I got a Cobra in my living room!

It was that afternoon when I heard my husband’s loudest scream: “Astaghfirullah!!” (Lord..please give me mercy!!). I was in my room doing my Ashar (afternoon) prayer and, while still doing my prayer, wondered what my husband had just seen in our living room. My kid was playing outside with her friends and I heard my husband called her “Pelangi..where is Mum?”..

Because he was asking where I was at that time, I thought what he saw was just a cat stealing our dinner. Therefore he yelled and tried to look for me just for saying “Why didn’t you close the door?”

I finished my prayer and I took off my mukena (Muslim’s praying outfit). I walked into the living room and I found my husband accross the door. He looked so terrified.

“Why didn’t you close the door?”

Just like what I guessed. But this time, he continued:

“There is a snake in our living room!”

I was shocked but not terrified. I already have two encounters with snakes.

One is when I walked to my college dormitory in Bogor, West Java, Indonesia. A green snake slithered on my way. But I jumped over it. I didn’t know that it was such a risky option. Because that very green snake is venomous. I could have been biten and dead. But I survived.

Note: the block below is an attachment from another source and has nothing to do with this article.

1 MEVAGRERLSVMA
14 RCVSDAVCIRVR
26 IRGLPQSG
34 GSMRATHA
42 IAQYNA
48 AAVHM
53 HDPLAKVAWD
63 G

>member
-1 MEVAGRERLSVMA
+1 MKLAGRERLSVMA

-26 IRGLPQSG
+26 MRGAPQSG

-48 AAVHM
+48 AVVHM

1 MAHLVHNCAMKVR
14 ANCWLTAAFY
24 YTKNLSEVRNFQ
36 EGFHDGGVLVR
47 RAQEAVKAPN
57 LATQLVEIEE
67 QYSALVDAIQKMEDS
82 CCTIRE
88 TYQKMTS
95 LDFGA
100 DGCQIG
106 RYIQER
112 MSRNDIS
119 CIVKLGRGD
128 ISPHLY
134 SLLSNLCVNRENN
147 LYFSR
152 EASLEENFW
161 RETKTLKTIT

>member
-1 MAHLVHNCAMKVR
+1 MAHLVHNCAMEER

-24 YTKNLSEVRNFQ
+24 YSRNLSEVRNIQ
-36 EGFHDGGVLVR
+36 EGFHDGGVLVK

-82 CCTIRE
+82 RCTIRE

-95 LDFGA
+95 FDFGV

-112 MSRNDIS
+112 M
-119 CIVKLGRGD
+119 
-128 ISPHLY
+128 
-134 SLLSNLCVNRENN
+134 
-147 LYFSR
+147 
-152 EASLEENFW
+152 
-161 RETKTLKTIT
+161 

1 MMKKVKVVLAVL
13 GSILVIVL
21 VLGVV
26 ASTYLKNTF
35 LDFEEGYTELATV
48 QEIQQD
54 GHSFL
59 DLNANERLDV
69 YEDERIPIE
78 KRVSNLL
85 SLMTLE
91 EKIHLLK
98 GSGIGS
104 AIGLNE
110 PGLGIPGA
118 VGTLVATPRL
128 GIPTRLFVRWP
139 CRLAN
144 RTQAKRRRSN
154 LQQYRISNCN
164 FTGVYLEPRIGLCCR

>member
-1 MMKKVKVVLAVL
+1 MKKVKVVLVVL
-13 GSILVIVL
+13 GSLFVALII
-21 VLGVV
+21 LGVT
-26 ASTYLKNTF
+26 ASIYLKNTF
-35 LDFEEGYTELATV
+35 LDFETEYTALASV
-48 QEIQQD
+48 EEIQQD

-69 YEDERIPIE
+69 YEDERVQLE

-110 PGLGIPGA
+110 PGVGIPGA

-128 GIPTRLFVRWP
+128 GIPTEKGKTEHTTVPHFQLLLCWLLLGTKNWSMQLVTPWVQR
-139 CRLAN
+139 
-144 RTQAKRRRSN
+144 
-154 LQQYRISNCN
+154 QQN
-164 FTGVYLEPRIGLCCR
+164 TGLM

The other one is when I and my best friend went to the zoo. My friend was so obsessed with reptiles and she went to the phyton cage. One of the zoo attraction was to have a “pet” phyton to be touched by visitors and yes, my friend went there. She played with the phyton and she asked me to join. I didn’t want to disappoint her excitement and eventually I had that large and heavy phyton on my shoulder. We took some pictures and we were proud of that.

Because of those “okay” encounters, I underestimated my husband’s fearful expression.

“Okay, so where is it now?”

“Behind the trash can,” he said

I walked into the trash can and I could see it there. In its “coiled” position. It seemed the snake was too afraid of moving.

“Okay, I’m gonna deal with this,” I said

“Are sure hunny? It’s a cobra,” he said

I stepped back. Cobra is known for its deadly venom. My husband soon called for help. Not long after that, our neighbours, all men, came with a bamboo stick. In our place, bamboo is believed to be the most “powerful weapon” against snake. I went outside the house and let them deal with the snake.